Biopiracy and Beyond: A Consideration of Socio-Cultural Conflicts with Global Patent Policies
110 Pages Posted: 10 Jul 2006
This Article provides a fresh and multi-dimensioned approach to a long-standing claim of biopiracy made by developing countries and communities. The basics principles of patent law and policy are first established and distinguished from the claim that genetic resources and traditional knowledge from developing countries are being misappropriated in a variety of ways that are loosely referred to as biopiracy. The Article distinguishes rhetoric versus reality in the context of existing national and international patent law. In addition, the Article explains the underlying conflicts, misconceptions, and historical biases that have predisposed some to biopiracy claims. Similarly, the paper presents a new perspective on how the present landscape of international agreements, as well as negotiation stances, has failed to lead to satisfactory resolution of biopiracy claims despite years of heated advocacy at major international forums, including the World Trade Organization, the United Nations, and the Convention on Biological Diversity.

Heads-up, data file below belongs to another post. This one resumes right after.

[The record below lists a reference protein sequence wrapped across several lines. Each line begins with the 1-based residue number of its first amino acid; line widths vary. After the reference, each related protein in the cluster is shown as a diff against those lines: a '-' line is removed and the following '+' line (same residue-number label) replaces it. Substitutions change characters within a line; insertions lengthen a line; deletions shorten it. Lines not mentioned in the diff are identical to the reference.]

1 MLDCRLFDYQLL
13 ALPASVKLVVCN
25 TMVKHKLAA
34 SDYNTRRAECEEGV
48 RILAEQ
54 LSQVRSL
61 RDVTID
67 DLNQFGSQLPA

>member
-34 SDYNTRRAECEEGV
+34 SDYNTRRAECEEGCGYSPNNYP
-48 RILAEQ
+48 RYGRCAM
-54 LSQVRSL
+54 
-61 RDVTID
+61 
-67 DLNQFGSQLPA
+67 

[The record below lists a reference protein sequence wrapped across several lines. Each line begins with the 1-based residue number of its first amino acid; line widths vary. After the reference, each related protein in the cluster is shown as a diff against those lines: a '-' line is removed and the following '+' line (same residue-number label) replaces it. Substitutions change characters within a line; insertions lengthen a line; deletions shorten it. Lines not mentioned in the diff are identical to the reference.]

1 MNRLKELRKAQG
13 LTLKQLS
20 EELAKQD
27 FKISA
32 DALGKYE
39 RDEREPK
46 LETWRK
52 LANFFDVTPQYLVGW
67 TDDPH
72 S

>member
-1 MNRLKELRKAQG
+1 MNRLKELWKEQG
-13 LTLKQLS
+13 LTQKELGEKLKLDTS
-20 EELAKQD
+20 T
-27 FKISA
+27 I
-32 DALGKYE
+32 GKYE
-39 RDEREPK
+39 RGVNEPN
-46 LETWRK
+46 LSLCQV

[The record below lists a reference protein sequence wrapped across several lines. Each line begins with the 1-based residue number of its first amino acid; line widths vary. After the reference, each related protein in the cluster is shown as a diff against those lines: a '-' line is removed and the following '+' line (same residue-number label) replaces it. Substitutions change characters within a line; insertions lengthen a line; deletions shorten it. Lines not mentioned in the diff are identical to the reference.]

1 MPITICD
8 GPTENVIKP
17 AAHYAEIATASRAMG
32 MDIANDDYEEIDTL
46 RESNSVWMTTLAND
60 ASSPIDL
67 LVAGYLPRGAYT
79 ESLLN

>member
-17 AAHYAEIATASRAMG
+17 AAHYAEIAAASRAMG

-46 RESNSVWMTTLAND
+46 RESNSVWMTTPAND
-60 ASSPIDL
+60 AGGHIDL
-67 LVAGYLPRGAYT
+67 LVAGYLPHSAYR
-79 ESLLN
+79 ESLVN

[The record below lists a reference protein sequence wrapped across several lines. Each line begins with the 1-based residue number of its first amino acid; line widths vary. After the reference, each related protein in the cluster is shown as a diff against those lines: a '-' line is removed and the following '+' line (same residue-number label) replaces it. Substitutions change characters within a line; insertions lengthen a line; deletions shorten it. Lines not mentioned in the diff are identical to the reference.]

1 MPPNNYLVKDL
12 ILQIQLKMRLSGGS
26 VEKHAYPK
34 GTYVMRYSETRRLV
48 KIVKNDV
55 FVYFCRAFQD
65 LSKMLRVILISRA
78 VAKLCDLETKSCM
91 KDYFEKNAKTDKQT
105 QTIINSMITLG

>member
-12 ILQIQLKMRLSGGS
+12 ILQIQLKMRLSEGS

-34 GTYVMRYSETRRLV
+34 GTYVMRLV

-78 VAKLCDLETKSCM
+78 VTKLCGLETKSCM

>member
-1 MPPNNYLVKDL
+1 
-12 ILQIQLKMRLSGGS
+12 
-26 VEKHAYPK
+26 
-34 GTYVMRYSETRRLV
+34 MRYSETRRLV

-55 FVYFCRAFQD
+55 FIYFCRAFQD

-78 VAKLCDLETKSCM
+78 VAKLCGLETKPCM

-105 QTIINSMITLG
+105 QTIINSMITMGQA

In addition to explaining the dynamics behind the current stalemate, this Article provides a template for moving forward. As a first step, the Article advocates that the piracy lingo be jettisoned and that substantive discussion instead focus on issues of mutual appeal to all countries. Drawing upon past success of issue-framing in the context of the access to medicine debate, this Article proposes two new foci that nations might universally agree on. For example, this Article suggests a novel parallel between the problems alleged to be biopiracy and current problems within Western patent law. In addition, the Article proposes a new internet-based process for promoting meaningful dialogue likely to be more effective than prior proposals because it avoids previous intransigent issues. This final proposal has broad application to many issues at the intersection of patent law and social policy, ranging from the proper scope of patentable subject matter, to the scope of permissible exceptions from patent liability.
Keywords: patent, biopiracy, WTO, TRIPS, CBD
JEL Classification: O31, O34, K33
Suggested Citation: Suggested Citation